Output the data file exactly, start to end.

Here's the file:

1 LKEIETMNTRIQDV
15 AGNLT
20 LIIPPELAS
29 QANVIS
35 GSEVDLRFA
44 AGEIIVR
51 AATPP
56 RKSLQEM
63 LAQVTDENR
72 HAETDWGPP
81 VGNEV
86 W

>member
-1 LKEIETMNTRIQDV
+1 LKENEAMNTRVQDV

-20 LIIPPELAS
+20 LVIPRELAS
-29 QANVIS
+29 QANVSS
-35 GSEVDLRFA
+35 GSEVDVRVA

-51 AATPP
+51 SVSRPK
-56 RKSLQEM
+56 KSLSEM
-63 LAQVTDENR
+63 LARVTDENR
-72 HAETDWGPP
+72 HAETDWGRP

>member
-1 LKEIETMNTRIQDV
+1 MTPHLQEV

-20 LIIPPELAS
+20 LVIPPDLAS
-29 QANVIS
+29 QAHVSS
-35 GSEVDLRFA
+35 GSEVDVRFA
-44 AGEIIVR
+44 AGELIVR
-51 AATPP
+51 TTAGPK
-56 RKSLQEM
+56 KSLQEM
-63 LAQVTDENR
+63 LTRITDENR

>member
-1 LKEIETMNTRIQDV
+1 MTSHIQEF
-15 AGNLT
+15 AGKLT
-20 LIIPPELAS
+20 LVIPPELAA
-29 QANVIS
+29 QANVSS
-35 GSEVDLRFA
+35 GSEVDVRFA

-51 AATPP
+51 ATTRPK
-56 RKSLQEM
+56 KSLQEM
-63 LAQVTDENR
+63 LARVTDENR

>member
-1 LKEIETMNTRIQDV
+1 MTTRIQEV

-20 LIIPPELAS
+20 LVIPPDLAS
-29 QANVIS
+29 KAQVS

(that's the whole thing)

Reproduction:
1 LKEIETMNTRIQDV
15 AGNLT
20 LIIPPELAS
29 QANVIS
35 GSEVDLRFA
44 AGEIIVR
51 AATPP
56 RKSLQEM
63 LAQVTDENR
72 HAETDWGPP
81 VGNEV
86 W

>member
-1 LKEIETMNTRIQDV
+1 LKENEAMNTRVQDV

-20 LIIPPELAS
+20 LVIPRELAS
-29 QANVIS
+29 QANVSS
-35 GSEVDLRFA
+35 GSEVDVRVA

-51 AATPP
+51 SVSRPK
-56 RKSLQEM
+56 KSLSEM
-63 LAQVTDENR
+63 LARVTDENR
-72 HAETDWGPP
+72 HAETDWGRP

>member
-1 LKEIETMNTRIQDV
+1 MTPHLQEV

-20 LIIPPELAS
+20 LVIPPDLAS
-29 QANVIS
+29 QAHVSS
-35 GSEVDLRFA
+35 GSEVDVRFA
-44 AGEIIVR
+44 AGELIVR
-51 AATPP
+51 TTAGPK
-56 RKSLQEM
+56 KSLQEM
-63 LAQVTDENR
+63 LTRITDENR

>member
-1 LKEIETMNTRIQDV
+1 MTSHIQEF
-15 AGNLT
+15 AGKLT
-20 LIIPPELAS
+20 LVIPPELAA
-29 QANVIS
+29 QANVSS
-35 GSEVDLRFA
+35 GSEVDVRFA

-51 AATPP
+51 ATTRPK
-56 RKSLQEM
+56 KSLQEM
-63 LAQVTDENR
+63 LARVTDENR

>member
-1 LKEIETMNTRIQDV
+1 MTTRIQEV

-20 LIIPPELAS
+20 LVIPPDLAS
-29 QANVIS
+29 KAQVS